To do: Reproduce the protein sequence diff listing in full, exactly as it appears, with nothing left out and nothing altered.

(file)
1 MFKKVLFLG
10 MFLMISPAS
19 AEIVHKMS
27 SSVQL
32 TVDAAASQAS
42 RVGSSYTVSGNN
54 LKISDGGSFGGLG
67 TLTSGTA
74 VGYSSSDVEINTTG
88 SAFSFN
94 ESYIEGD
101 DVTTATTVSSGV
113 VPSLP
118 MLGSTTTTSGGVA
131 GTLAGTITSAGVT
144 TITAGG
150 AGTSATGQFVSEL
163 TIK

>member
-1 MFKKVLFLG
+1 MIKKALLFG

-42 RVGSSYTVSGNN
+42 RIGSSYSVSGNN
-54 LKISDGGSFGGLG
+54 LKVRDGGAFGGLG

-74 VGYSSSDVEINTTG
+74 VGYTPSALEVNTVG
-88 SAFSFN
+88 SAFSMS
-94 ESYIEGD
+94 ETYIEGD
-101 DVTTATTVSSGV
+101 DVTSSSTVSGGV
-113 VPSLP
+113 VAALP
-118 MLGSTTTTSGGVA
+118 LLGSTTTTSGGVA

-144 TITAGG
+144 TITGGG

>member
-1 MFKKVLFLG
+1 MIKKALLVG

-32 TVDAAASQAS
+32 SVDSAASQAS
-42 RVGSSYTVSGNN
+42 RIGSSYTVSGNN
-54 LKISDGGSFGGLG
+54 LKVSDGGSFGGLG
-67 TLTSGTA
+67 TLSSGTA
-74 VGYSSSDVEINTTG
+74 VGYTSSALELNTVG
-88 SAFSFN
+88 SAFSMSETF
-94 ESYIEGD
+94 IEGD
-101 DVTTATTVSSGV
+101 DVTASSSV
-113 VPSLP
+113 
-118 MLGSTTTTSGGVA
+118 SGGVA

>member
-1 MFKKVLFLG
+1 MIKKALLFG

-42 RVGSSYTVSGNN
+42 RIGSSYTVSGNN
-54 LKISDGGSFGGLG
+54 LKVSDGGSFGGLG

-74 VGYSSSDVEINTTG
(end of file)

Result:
1 MFKKVLFLG
10 MFLMISPAS
19 AEIVHKMS
27 SSVQL
32 TVDAAASQAS
42 RVGSSYTVSGNN
54 LKISDGGSFGGLG
67 TLTSGTA
74 VGYSSSDVEINTTG
88 SAFSFN
94 ESYIEGD
101 DVTTATTVSSGV
113 VPSLP
118 MLGSTTTTSGGVA
131 GTLAGTITSAGVT
144 TITAGG
150 AGTSATGQFVSEL
163 TIK

>member
-1 MFKKVLFLG
+1 MIKKALLFG

-42 RVGSSYTVSGNN
+42 RIGSSYSVSGNN
-54 LKISDGGSFGGLG
+54 LKVRDGGAFGGLG

-74 VGYSSSDVEINTTG
+74 VGYTPSALEVNTVG
-88 SAFSFN
+88 SAFSMS
-94 ESYIEGD
+94 ETYIEGD
-101 DVTTATTVSSGV
+101 DVTSSSTVSGGV
-113 VPSLP
+113 VAALP
-118 MLGSTTTTSGGVA
+118 LLGSTTTTSGGVA

-144 TITAGG
+144 TITGGG

>member
-1 MFKKVLFLG
+1 MIKKALLVG

-32 TVDAAASQAS
+32 SVDSAASQAS
-42 RVGSSYTVSGNN
+42 RIGSSYTVSGNN
-54 LKISDGGSFGGLG
+54 LKVSDGGSFGGLG
-67 TLTSGTA
+67 TLSSGTA
-74 VGYSSSDVEINTTG
+74 VGYTSSALELNTVG
-88 SAFSFN
+88 SAFSMSETF
-94 ESYIEGD
+94 IEGD
-101 DVTTATTVSSGV
+101 DVTASSSV
-113 VPSLP
+113 
-118 MLGSTTTTSGGVA
+118 SGGVA

>member
-1 MFKKVLFLG
+1 MIKKALLFG

-42 RVGSSYTVSGNN
+42 RIGSSYTVSGNN
-54 LKISDGGSFGGLG
+54 LKVSDGGSFGGLG

-74 VGYSSSDVEINTTG